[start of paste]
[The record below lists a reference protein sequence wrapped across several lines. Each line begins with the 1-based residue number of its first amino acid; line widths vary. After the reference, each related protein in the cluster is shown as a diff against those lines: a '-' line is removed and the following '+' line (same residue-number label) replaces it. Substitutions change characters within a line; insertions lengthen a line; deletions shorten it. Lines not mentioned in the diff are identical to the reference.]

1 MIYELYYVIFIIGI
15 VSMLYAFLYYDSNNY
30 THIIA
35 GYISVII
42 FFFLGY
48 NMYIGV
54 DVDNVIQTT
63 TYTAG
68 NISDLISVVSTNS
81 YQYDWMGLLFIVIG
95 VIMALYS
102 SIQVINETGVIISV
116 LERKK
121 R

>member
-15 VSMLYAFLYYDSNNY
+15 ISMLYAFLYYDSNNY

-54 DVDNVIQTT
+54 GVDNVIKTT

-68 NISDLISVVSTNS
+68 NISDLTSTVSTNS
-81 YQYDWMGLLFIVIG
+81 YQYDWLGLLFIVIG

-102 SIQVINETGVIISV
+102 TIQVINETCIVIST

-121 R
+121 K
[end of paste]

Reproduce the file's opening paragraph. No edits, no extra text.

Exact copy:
[The record below lists a reference protein sequence wrapped across several lines. Each line begins with the 1-based residue number of its first amino acid; line widths vary. After the reference, each related protein in the cluster is shown as a diff against those lines: a '-' line is removed and the following '+' line (same residue-number label) replaces it. Substitutions change characters within a line; insertions lengthen a line; deletions shorten it. Lines not mentioned in the diff are identical to the reference.]